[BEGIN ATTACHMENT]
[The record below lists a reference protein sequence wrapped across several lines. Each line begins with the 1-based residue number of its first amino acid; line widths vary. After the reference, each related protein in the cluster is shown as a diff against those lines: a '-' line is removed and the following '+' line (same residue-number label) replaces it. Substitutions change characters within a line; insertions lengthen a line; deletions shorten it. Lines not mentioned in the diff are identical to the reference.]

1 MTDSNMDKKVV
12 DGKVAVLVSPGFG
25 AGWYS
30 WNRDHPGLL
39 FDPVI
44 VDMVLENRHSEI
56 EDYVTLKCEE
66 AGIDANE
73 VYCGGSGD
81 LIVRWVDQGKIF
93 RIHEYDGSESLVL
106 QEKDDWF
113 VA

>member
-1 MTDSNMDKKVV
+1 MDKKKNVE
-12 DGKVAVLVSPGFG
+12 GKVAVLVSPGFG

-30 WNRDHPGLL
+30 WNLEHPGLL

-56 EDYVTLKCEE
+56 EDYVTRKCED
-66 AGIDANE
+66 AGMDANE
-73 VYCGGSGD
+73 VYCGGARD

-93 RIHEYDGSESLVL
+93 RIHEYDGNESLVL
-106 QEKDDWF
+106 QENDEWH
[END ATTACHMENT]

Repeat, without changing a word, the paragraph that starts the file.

[The record below lists a reference protein sequence wrapped across several lines. Each line begins with the 1-based residue number of its first amino acid; line widths vary. After the reference, each related protein in the cluster is shown as a diff against those lines: a '-' line is removed and the following '+' line (same residue-number label) replaces it. Substitutions change characters within a line; insertions lengthen a line; deletions shorten it. Lines not mentioned in the diff are identical to the reference.]